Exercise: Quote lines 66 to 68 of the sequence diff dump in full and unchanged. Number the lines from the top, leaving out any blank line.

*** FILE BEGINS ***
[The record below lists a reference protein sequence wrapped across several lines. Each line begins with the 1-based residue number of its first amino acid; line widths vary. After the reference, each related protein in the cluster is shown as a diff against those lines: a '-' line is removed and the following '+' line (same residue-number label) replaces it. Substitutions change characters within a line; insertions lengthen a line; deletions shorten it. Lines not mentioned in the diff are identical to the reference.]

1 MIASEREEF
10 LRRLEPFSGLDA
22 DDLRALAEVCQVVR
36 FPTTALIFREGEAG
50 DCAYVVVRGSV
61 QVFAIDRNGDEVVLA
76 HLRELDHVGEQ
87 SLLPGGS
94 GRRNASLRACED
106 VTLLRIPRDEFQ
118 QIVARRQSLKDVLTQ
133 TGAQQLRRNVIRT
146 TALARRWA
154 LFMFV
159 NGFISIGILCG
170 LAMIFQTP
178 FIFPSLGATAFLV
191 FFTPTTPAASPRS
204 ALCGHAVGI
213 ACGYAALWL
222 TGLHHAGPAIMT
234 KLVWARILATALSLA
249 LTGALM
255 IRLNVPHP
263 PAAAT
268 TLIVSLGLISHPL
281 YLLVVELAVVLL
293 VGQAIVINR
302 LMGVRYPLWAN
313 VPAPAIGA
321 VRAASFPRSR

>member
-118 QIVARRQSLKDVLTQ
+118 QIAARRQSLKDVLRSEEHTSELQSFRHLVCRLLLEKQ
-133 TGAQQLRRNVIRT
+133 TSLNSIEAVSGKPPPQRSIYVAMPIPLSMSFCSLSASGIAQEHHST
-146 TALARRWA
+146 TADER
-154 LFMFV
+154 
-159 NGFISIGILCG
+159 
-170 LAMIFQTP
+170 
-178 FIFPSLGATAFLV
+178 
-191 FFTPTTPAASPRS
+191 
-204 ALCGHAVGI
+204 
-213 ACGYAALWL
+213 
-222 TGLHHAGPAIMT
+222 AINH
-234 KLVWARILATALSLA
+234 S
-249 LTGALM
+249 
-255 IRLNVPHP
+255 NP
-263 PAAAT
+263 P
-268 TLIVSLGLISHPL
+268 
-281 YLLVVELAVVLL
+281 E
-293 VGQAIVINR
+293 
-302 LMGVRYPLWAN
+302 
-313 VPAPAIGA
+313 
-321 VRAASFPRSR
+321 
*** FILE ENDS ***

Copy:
-281 YLLVVELAVVLL
+281 E
-293 VGQAIVINR